Hundreds of landslides were triggered by the mainshocks (up to Mw 6.5) that occurred in 2016 in Central Italy during the seismic sequence that originated in the Apennine and ended in January 2017. These landslides were studied via field-based investigation and remote sensing techniques during the weeks immediately after the mainshocks occurred. EarthQuake-triggered Landslides (EQtLs) mostly consisted of rockfalls and rockslides. The spatial distribution of the examined EQtLs with respect to the epicentres of the main shocks resulted in very good agreement with the available empirical curves of maximum distance vs. magnitude. Based on the collected dataset, approximately 70% of the landslides impacted transportation routes (national, provincial and secondary roads linking towns and mountain villages) since they principally detached from road cuts. The landslides caused traffic interruption, and some delayed rescue vehicles from reaching the zones most damaged by earthquakes; moreover, some landslides caused the temporary isolation of several localities in the epicentre area. Even if it seems obvious that road cuts favour slope failure under shaking conditions, the dataset reported here is the first one for Italy where such an effect is quantified. Moreover, a statistical analysis was conducted to explore the relationships between the spatial distribution of EQtLs and some selected causative factors, including both natural (i.e., earthquake and terrain) and anthropogenic factors (i.e., presence of roads and trackways). Among the considered combinations of causative factors (both natural and anthropogenic), this study demonstrates that the occurrence of the uphill road cuts at the bottom of deep incised V-shaped valleys strongly influenced the spatial clustering of the EQtL triggered in 2016 in Central Italy.

Impact of landslides on transportation routes during the 2016–2017 Central Italy seismic sequence / Martino, S.; Bozzano, F.; Caporossi, P.; D’Angiò, D.; Della Seta, M.; Esposito, C.; Fantini, A.; Fiorucci, M.; Giannini, L. M.; Iannucci, R.; Marmoni, G. M.; Mazzanti, P.; Missori, C.; Moretto, S.; Piacentini, D.; Rivellino, S.; Romeo, R. W.; Sarandrea, P.; Schilirò, L.; Troiani, F.; Varone, C.. - In: LANDSLIDES. - ISSN 1612-510X. - 16:6(2019), pp. 1221-1241. [10.1007/s10346-019-01162-2]

Impact of landslides on transportation routes during the 2016–2017 Central Italy seismic sequence

Martino, S.
;
Bozzano, F.;Caporossi, P.;D’Angiò, D.;Della Seta, M.;Esposito, C.;Fantini, A.;Fiorucci, M.;Giannini, L. M.;Iannucci, R.;Marmoni, G. M.;Mazzanti, P.;Missori, C.;Moretto, S.;Piacentini, D.;Rivellino, S.;Sarandrea, P.;Schilirò, L.;Troiani, F.;Varone, C.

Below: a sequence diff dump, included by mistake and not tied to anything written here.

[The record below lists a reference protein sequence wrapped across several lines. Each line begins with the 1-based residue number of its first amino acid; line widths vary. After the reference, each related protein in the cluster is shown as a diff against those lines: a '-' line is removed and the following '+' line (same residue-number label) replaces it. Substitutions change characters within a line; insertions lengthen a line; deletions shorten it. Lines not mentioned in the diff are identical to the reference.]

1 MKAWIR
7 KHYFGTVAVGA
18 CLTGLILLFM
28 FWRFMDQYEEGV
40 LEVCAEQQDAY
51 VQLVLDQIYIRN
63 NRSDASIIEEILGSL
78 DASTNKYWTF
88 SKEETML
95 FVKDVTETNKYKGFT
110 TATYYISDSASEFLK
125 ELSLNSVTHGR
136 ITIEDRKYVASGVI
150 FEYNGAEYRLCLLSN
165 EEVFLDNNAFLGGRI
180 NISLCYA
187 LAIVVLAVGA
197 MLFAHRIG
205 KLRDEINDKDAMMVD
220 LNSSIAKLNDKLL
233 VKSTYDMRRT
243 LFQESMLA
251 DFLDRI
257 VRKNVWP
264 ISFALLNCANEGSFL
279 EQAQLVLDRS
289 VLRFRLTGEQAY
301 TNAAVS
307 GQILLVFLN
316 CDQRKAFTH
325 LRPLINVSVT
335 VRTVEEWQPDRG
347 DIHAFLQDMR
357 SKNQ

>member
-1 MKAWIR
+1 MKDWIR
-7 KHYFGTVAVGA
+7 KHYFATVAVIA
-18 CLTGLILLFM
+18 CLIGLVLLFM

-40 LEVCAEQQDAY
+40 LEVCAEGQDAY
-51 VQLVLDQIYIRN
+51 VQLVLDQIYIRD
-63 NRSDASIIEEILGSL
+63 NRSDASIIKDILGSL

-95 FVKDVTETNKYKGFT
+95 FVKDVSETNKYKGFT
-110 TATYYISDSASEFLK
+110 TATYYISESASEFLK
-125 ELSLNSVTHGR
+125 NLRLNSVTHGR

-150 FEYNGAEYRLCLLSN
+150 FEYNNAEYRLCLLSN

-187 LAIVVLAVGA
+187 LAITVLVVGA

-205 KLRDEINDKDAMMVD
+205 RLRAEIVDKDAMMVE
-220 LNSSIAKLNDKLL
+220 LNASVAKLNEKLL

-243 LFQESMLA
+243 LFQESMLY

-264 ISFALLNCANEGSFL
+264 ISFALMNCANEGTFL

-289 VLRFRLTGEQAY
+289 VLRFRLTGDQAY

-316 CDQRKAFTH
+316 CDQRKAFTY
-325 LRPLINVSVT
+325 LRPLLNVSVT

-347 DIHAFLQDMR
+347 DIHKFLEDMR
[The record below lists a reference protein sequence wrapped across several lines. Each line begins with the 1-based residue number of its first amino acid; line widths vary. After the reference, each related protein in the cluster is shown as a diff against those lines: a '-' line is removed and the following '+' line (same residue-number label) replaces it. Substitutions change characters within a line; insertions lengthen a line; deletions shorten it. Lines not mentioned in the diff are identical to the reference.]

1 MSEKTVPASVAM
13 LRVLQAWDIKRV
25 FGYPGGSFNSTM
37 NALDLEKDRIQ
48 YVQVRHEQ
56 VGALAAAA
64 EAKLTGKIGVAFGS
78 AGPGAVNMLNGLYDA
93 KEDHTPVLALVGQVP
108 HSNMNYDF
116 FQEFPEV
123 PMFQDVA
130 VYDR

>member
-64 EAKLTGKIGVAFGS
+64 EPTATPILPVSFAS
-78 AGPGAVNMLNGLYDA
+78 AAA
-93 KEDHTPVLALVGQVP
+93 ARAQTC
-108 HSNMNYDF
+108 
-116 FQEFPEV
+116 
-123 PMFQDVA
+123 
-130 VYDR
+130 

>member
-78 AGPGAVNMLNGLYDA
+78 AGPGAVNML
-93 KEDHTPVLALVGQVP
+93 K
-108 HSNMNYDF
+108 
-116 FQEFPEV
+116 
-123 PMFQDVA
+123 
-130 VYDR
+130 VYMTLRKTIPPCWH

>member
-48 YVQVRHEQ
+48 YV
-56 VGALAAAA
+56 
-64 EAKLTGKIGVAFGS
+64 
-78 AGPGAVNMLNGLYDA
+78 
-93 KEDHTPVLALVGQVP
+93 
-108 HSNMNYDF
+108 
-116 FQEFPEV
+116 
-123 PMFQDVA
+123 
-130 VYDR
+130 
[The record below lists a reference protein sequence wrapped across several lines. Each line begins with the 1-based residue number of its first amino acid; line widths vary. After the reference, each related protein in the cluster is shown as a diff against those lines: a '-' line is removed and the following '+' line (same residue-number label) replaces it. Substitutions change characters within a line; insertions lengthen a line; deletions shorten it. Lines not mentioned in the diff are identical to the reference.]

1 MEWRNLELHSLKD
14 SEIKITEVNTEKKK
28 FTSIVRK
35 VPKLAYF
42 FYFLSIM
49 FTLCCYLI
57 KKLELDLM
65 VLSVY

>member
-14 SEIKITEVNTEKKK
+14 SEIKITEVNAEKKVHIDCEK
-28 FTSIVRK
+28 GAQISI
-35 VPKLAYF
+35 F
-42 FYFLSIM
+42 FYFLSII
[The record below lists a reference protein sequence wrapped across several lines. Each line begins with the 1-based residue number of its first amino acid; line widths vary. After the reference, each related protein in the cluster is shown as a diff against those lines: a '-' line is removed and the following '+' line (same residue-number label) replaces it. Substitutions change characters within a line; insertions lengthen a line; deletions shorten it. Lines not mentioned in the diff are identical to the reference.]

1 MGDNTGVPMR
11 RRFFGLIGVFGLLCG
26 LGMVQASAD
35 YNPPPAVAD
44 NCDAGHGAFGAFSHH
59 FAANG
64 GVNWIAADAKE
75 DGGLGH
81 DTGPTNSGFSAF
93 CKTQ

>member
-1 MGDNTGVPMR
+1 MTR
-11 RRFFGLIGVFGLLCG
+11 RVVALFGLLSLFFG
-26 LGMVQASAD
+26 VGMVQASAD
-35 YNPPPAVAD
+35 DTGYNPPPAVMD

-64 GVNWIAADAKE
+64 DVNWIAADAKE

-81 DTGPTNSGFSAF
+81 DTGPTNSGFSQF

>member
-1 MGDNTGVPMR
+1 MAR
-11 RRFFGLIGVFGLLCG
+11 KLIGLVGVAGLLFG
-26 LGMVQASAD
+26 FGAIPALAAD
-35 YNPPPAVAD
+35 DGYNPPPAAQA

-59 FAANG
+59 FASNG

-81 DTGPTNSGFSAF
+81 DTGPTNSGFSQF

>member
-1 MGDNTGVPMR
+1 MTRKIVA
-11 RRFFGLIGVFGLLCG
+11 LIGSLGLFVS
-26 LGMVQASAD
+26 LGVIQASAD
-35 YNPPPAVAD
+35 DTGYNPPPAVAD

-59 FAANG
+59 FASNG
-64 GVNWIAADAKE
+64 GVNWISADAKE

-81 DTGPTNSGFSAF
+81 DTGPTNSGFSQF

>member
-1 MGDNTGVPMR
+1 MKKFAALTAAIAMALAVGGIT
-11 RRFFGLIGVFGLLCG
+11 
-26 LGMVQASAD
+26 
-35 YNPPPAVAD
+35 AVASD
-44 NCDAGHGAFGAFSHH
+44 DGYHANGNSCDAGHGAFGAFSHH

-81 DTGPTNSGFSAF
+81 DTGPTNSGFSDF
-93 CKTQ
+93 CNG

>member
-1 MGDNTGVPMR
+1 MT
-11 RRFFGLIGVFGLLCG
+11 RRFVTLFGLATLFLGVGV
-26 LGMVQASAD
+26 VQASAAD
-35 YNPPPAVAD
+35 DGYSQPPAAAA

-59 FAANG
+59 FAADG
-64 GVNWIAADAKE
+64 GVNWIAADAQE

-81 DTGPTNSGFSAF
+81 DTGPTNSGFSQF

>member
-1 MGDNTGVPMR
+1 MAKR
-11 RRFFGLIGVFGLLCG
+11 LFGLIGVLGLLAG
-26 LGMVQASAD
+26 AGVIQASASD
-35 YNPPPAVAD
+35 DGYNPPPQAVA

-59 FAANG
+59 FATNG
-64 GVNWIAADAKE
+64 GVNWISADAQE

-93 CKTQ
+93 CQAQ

2019

Abstract

Hundreds of landslides were triggered by the mainshocks (up to Mw 6.5) that occurred in 2016 in Central Italy during the seismic sequence that originated in the Apennine and ended in January 2017. These landslides were studied via field-based investigation and remote sensing techniques during the weeks immediately after the mainshocks occurred. EarthQuake-triggered Landslides (EQtLs) mostly consisted of rockfalls and rockslides. The spatial distribution of the examined EQtLs with respect to the epicentres of the main shocks resulted in very good agreement with the available empirical curves of maximum distance vs. magnitude. Based on the collected dataset, approximately 70% of the landslides impacted transportation routes (national, provincial and secondary roads linking towns and mountain villages) since they principally detached from road cuts. The landslides caused traffic interruption, and some delayed rescue vehicles from reaching the zones most damaged by earthquakes; moreover, some landslides caused the temporary isolation of several localities in the epicentre area. Even if it seems obvious that road cuts favour slope failure under shaking conditions, the dataset reported here is the first one for Italy where such an effect is quantified. Moreover, a statistical analysis was conducted to explore the relationships between the spatial distribution of EQtLs and some selected causative factors, including both natural (i.e., earthquake and terrain) and anthropogenic factors (i.e., presence of roads and trackways). Among the considered combinations of causative factors (both natural and anthropogenic), this study demonstrates that the occurrence of the uphill road cuts at the bottom of deep incised V-shaped valleys strongly influenced the spatial clustering of the EQtL triggered in 2016 in Central Italy.
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Utilizza questo identificativo per citare o creare un link a questo documento: http://hdl.handle.net/11573/1258538
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